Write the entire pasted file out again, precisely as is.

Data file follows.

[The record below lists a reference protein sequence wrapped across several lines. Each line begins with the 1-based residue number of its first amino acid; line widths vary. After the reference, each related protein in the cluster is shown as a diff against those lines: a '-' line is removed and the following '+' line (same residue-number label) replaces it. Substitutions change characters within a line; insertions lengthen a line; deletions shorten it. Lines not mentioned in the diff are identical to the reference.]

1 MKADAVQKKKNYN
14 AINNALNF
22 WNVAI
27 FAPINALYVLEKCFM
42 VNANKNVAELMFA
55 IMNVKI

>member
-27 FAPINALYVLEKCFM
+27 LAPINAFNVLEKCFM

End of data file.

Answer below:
[The record below lists a reference protein sequence wrapped across several lines. Each line begins with the 1-based residue number of its first amino acid; line widths vary. After the reference, each related protein in the cluster is shown as a diff against those lines: a '-' line is removed and the following '+' line (same residue-number label) replaces it. Substitutions change characters within a line; insertions lengthen a line; deletions shorten it. Lines not mentioned in the diff are identical to the reference.]

1 MKADAVQKKKNYN
14 AINNALNF
22 WNVAI
27 FAPINALYVLEKCFM
42 VNANKNVAELMFA
55 IMNVKI

>member
-27 FAPINALYVLEKCFM
+27 LAPINAFNVLEKCFM